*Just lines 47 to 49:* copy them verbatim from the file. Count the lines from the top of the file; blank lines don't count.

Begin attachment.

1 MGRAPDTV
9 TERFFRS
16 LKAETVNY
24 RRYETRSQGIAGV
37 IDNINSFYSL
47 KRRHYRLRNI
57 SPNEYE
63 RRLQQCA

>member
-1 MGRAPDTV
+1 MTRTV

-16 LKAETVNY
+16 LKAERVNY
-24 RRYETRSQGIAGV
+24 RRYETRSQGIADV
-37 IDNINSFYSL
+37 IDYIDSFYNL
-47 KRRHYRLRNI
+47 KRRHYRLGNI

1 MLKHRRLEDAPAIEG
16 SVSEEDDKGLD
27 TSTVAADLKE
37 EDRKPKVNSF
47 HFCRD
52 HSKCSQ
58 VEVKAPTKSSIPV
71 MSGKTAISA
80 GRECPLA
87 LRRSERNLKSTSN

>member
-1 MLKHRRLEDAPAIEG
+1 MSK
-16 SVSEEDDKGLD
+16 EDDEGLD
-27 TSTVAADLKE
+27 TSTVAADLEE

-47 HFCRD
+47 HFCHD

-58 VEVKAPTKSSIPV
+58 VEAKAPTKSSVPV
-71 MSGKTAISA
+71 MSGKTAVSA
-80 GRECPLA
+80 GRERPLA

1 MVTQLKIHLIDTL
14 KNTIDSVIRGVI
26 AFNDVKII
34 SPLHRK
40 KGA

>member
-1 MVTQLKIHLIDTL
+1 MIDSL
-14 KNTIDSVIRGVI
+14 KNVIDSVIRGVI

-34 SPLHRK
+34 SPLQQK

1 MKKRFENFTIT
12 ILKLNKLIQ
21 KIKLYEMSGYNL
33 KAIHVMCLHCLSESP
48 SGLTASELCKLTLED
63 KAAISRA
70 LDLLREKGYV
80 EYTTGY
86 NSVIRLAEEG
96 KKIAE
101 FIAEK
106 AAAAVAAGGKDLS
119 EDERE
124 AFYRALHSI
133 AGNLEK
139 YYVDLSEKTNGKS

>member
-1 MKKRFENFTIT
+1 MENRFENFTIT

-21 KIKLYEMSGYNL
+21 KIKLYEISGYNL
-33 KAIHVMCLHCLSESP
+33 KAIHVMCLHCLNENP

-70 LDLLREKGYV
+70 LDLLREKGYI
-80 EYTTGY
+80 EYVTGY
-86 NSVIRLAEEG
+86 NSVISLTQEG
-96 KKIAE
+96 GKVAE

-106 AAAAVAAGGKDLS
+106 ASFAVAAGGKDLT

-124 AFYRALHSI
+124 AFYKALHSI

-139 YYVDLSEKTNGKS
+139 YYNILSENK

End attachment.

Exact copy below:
26 AFNDVKII
34 SPLHRK
40 KGA